Terminating the 'Terminator' Seed

Broken promises and sterile seeds could alter the lives of food producers


| March 2, 2006


For many, the controversy over sterile seeds, or 'Terminator Technology,' -- also known as Genetic Use Restriction Technologies (GURTs) -- was over in 2000. The agribusiness giant Monsanto had agreed not to release the controversial genetically modified plants commercially, and the UN had imposed a 'de facto' ban on the technology. But the victories gained by environmental and agricultural activists now seem short lived, as a new controversy erupts over a meeting of the United Nations Convention on Biological Diversity (UNCBD) this month that could sow disaster for many farmers.

Companies such as BASF and Monsanto hold patents on technology for the production of genetically modified plants that give off sterile seeds. Farmers who buy these plants would be unable to replant the seeds they produce, forcing them to buy new seeds every year from the multinational corporations.

Jim Thomas and Lucy Sharratt of Ban Terminator, an organization committed to fighting this technology, write in ZNet that 1.4 billion people rely on farm-saved seeds. The proliferation of sterile seeds could have severely detrimental effects on all of them. According to author Marya Skrypiczajko, writing in Common Ground , the proliferation of Terminator Technology would lead to a 'loss of [farmer's] locally adapted crop varieties, their cultural knowledge, and their food sovereignty.'

On Feb. 21, Ban Terminator released an article accusing Monsanto of going back on its promise. A 2005 pledge report by Monsanto contained language that, according to Ban Terminator, 'opens the door to the use of Terminator in cotton, tobacco, pharmaceutical crops, and grass with sterility genes.' The new report says that Monsanto will not proceed with Terminator Technology 'on food crops,' and will decide the fate of this technology on a 'case by case basis.'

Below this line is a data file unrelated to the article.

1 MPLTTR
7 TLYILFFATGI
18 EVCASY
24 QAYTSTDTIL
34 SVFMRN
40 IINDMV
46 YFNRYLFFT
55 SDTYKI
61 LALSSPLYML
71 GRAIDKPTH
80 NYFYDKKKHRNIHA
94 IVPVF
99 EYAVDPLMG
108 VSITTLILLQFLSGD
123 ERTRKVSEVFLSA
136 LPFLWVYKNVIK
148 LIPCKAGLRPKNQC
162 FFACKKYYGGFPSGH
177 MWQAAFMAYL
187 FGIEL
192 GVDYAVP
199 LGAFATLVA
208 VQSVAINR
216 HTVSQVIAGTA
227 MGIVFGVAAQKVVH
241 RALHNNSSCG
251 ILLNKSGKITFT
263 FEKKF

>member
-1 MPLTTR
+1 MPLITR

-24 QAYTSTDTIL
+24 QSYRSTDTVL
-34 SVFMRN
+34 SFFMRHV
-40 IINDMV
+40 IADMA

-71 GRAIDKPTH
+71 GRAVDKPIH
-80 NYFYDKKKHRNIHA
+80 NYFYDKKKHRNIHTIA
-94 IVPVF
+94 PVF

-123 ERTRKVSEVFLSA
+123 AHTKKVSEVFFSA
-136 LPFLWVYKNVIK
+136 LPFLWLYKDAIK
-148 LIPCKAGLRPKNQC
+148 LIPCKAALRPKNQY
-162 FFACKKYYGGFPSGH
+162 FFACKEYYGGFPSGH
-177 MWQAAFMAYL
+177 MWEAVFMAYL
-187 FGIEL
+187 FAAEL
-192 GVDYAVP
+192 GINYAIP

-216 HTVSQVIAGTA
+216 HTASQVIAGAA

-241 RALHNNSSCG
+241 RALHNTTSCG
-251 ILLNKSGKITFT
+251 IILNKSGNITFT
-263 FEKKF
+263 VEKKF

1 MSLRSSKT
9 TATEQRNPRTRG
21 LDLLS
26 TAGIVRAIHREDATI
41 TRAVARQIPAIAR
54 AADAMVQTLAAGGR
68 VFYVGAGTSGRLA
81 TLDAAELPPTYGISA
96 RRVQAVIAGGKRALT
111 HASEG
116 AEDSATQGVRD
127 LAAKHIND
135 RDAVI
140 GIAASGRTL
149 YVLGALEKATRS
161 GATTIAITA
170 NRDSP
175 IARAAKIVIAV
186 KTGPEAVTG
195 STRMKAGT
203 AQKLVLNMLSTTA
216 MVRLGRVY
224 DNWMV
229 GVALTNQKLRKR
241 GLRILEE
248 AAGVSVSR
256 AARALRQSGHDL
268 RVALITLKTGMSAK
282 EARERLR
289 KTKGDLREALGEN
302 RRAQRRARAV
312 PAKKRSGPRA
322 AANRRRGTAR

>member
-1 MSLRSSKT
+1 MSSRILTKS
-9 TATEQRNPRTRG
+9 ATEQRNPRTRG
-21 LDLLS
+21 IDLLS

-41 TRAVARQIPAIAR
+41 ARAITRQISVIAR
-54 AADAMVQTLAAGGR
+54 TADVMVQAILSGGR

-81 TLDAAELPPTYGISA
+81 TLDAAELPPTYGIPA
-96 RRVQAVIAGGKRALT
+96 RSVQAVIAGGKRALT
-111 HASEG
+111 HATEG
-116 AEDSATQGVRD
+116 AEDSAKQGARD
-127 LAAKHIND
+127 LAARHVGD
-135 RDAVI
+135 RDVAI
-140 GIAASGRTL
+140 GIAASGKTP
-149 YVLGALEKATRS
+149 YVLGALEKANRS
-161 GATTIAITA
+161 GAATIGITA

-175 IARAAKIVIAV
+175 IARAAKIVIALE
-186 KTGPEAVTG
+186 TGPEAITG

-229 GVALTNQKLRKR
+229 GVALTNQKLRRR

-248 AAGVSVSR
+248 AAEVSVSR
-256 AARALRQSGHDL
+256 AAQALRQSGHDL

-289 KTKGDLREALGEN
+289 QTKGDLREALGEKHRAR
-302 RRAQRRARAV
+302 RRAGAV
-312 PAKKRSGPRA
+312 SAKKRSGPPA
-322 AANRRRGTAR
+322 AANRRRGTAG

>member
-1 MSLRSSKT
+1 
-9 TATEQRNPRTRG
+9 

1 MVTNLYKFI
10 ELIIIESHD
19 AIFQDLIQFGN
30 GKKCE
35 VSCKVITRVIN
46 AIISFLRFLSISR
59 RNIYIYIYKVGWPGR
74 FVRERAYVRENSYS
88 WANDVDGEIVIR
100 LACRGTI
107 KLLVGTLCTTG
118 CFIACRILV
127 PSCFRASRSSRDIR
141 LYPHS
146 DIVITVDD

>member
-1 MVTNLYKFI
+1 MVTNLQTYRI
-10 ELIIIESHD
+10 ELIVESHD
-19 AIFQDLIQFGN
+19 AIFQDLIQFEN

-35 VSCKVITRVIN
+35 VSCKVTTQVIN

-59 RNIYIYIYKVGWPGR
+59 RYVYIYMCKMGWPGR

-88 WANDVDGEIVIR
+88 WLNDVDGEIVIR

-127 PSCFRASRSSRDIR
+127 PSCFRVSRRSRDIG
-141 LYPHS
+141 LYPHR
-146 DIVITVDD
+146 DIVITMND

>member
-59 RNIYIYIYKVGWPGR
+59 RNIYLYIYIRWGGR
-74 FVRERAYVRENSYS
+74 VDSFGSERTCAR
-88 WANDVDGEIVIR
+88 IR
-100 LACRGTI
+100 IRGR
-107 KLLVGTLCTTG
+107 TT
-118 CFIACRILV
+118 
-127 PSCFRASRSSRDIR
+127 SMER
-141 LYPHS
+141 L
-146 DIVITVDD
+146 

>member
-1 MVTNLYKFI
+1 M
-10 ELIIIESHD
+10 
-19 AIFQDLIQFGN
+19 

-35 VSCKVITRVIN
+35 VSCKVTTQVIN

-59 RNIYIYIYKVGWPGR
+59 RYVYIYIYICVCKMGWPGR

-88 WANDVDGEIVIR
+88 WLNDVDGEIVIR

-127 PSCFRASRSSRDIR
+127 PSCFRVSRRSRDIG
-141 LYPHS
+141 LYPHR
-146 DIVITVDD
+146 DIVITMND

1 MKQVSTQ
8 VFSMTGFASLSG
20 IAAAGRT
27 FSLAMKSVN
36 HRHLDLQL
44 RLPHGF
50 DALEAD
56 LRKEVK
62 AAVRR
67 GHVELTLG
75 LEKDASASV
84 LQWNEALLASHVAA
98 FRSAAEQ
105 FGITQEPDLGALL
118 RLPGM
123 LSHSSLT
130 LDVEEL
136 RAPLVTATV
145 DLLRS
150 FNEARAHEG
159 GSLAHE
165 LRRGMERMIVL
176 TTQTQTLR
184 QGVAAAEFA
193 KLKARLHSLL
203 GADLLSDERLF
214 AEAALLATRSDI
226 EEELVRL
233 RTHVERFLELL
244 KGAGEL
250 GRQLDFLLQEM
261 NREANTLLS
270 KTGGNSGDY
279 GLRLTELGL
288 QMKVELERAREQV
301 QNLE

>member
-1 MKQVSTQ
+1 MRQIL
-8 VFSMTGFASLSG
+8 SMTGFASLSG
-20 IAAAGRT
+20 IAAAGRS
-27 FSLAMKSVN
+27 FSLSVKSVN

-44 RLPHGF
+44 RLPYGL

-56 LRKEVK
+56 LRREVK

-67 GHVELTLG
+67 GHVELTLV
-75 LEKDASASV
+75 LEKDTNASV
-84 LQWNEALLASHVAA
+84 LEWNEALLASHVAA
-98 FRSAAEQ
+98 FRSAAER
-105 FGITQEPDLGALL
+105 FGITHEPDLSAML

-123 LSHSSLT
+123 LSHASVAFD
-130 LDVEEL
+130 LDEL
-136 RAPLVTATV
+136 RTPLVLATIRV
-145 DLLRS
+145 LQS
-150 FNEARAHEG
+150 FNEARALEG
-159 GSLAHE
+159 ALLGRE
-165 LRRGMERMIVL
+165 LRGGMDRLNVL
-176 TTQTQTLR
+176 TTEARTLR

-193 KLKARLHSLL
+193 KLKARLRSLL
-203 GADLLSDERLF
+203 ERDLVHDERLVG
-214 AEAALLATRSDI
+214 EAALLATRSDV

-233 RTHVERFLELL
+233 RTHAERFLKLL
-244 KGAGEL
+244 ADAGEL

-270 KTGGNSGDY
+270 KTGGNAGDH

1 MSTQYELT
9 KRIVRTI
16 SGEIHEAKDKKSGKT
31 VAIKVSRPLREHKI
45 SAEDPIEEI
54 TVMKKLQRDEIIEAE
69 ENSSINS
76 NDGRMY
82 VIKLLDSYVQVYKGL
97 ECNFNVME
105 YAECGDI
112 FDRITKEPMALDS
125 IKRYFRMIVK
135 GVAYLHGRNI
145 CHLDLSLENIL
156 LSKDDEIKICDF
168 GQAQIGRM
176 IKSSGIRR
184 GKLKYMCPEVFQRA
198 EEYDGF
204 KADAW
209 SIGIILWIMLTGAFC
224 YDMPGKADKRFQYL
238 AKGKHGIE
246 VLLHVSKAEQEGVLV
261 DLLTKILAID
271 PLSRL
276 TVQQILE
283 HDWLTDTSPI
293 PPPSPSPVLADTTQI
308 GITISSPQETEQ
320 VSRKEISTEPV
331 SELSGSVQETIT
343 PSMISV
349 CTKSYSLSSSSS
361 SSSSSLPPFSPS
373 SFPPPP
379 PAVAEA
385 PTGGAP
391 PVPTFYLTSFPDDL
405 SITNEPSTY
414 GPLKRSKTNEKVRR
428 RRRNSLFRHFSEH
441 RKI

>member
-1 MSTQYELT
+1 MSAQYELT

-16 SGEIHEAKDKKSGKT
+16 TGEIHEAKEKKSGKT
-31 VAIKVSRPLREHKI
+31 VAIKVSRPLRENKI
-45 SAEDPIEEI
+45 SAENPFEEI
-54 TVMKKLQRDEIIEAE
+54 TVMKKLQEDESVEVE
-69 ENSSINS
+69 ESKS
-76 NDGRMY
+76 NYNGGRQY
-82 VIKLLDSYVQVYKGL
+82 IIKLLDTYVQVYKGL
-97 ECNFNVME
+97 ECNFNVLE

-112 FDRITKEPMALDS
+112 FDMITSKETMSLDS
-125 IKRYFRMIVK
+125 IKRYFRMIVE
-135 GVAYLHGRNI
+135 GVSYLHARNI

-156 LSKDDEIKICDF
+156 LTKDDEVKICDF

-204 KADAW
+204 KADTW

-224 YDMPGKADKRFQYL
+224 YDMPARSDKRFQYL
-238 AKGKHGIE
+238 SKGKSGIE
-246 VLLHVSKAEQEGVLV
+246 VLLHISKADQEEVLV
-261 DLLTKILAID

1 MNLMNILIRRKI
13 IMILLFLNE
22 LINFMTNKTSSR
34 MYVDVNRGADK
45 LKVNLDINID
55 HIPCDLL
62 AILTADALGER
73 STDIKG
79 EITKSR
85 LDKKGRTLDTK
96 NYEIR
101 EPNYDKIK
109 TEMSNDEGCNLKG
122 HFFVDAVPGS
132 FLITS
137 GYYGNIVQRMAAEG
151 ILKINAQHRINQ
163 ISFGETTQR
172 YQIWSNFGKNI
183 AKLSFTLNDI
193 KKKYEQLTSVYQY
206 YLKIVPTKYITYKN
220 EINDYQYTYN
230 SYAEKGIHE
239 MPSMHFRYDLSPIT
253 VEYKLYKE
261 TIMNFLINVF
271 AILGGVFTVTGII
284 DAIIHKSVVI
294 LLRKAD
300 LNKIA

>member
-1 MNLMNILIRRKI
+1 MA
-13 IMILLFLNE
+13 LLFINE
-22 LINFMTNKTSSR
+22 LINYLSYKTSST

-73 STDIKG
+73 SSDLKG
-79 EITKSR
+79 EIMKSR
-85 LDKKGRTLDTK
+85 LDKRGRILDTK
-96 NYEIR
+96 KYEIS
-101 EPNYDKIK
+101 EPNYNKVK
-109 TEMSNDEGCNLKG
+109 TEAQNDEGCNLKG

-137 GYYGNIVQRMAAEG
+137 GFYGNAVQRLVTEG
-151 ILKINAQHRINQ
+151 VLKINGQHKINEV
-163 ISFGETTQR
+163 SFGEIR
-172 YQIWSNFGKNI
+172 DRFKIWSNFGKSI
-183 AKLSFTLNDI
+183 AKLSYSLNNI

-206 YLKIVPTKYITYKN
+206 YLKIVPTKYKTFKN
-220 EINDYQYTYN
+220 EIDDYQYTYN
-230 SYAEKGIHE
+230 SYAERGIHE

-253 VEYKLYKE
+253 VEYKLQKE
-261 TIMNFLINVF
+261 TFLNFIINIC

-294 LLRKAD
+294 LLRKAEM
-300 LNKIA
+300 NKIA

Monsanto responded with a vehement denial of accusations that it plans to commercialize the Terminator Technology, but Ban Terminator remains unconvinced. The next meeting of the UNCBD takes place March 20-31, and some see this meeting as an opportunity to scale back the UN's de facto ban and 'unleash' the genetically modified plants.

Industry supporters are strong. Monsanto alone had approximately $6.3 billion in sales last year, and companies like Dell & Pine Land have made known their intention to commercialize the Terminator Technology. More than 400 organizations, including Greenpeace International and La Via Campesina have joined Ban Terminator in the fight against suicide seeds, with many viewing this as a battle for life and death. Thomas and Sharratt quote Chukki Nanjundaswamy of La Via Campesina saying, 'If Monsanto bullies the UN into allowing 'case by case' assessment of Terminator, it means farmers will be carried off the land coffin by coffin.'














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